Natural resonance: Worse results than breaking wine glasses

This post refers to the last statement in Cecil’s post:

Here, it is basically said that some experts believe the common explanation of winds hitting the right frequency of this bridge is over simplified. But, isn’t this simply splitting hairs? The text below describes how the cables go slack making the bridge unstable. Ok, but what is the point of origin for this? Was the rbidge haunted? No, it was the wind swaying the bridge at just the right frequency, right? To me, it’s like arguing do guns actually kill, or is it really the bullets? The initial cause was the wind; the rest is purely academic, is it not?

Here is the exact text; I added the italics to catch your eye:
“Reader Wilbur Pan has alerted us to a recent report in Science News heaping abuse on this widely held view. Mathematicians Joseph McKenna and Alan Lazer doubt that a storm could produce the perfectly timed winds required. They’re working on a “non-linear” model of bridge behavior they hope will provide a better explanation. The main problem apparently is that when the roadway of a lightly constructed suspension bridge flexes, the cables supporting it go slack, introducing an element of unpredictability in which little causes (i.e., the wind) produce big results (i.e., a collapsing bridge). They hope to have the mathematical model describing this effect finished in five years–not the most aggressive schedule in the world, but apparently this is government work. You’ll read about it here first.”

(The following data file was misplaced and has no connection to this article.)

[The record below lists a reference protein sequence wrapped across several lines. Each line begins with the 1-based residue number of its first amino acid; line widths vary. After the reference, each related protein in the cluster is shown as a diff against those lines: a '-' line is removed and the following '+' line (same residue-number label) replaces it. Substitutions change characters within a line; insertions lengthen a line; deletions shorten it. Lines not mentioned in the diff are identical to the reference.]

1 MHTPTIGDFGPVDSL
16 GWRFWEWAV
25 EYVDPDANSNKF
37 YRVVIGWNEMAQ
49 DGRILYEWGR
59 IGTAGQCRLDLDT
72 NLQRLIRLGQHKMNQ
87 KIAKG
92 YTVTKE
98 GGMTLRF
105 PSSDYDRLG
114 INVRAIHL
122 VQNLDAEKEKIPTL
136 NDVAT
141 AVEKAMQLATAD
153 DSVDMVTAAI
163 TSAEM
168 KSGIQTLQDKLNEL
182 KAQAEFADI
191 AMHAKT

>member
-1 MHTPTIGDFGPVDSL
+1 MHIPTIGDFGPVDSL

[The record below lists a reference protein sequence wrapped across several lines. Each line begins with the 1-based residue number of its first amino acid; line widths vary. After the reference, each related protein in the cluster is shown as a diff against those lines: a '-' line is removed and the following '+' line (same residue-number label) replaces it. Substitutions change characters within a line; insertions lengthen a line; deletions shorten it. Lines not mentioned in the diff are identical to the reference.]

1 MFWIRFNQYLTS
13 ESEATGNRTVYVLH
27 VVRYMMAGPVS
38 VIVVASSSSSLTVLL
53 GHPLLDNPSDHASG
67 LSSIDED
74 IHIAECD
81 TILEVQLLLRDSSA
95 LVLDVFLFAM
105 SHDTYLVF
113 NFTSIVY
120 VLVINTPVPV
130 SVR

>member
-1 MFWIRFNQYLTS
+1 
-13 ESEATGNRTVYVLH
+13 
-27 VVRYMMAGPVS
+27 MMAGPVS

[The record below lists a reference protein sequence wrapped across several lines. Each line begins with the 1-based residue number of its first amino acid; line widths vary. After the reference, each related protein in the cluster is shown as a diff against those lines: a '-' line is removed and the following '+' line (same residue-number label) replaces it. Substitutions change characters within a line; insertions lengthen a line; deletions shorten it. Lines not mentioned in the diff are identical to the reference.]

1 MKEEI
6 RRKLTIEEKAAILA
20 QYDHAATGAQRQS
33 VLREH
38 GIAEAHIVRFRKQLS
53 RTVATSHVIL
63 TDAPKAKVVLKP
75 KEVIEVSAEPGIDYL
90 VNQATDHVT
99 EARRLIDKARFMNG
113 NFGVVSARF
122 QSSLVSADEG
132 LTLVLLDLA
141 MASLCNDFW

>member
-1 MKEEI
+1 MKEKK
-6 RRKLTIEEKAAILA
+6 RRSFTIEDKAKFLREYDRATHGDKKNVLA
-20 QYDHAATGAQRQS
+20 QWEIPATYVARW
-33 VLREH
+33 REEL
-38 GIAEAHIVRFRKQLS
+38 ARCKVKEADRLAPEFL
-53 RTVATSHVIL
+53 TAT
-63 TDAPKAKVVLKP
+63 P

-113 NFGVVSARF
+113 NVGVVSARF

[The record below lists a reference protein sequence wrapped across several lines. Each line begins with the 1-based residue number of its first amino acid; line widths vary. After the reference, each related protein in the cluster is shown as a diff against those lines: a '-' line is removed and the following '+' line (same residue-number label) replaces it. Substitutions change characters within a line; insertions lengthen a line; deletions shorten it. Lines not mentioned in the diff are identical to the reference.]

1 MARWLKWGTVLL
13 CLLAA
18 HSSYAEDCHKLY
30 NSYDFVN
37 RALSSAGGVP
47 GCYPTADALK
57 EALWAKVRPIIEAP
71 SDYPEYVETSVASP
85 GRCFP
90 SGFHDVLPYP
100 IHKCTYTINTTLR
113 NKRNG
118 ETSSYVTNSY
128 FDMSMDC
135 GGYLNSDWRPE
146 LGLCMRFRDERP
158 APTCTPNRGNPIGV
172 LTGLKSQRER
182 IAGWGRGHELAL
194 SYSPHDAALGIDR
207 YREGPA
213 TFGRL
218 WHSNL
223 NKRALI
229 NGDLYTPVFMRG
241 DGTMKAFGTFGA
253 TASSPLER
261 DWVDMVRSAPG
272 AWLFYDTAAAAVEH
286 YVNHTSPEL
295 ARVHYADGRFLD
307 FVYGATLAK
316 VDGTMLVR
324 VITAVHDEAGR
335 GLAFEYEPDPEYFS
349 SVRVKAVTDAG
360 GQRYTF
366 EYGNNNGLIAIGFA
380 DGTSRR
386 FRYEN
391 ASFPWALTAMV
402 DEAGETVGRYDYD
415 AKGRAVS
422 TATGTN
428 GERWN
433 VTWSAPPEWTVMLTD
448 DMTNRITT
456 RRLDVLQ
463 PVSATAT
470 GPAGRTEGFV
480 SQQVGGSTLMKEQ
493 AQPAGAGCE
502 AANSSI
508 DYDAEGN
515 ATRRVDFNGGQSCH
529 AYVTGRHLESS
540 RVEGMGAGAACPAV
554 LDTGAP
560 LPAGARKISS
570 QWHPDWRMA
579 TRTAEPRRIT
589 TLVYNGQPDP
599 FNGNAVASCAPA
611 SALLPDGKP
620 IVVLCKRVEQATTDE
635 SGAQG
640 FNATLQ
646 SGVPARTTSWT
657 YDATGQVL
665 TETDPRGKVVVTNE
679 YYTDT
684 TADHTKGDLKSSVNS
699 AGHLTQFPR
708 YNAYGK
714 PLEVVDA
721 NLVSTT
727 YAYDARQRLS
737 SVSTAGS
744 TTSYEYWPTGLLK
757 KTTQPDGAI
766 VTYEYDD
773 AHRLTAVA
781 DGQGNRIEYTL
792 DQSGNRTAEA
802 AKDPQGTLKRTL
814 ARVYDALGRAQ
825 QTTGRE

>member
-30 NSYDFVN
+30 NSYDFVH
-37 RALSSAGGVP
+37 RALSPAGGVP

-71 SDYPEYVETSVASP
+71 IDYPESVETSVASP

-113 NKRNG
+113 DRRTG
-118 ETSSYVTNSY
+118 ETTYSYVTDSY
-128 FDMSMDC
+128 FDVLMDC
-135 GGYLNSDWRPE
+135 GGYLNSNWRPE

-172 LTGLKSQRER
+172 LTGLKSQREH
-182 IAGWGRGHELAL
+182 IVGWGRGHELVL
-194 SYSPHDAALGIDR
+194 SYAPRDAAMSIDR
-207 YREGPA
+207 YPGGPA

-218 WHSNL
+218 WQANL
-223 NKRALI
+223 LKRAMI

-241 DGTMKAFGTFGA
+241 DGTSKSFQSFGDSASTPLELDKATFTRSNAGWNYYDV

Here is a web page that explains the differences among the theories as to how the bridge failed: Tacoma Narrows Bridge. The main point is that harmonic resonance is almost impossible when wind is the driving force because wind doesn’t stay at one speed. Thus, although the wind obviously caused the bridge to oscillate, it didn’t do so by blowing at a specific speed, causing harmonic resonance, causing the bridge to move.

Can’t comment on the wine glasses, but Mythbusters took on Bridge resonance. Twice. The first time, they declared it Busted. The second time: Plausible.

Video: Mythbusters - Briddge

While they busted Nicole Tesla’s claim of an earthquake machine, I recall (but couldn’t find) where they set up an audio resonator on a bridge. Didn’t knock it down, but they felt the vibrations.

Vaguely related aside: While audio waves may not break glass, they can make airplane flights better. Bose noise canceling headphones use the opposite of resonance to cancel out sound. Works pretty well. Makes riding a bus or a flight with a crying baby almost tolerable.

This is a subject that hasn’t been studies as much as it could. Cecil is on the cutting edge, as usual.

Myth Buster also showed you could break a glass with an unaltered human voice

Start at 4:30

Dude, you stopped watching too soon. Mythbusters also confirmed it’s possible to break a wine glass using the human voice.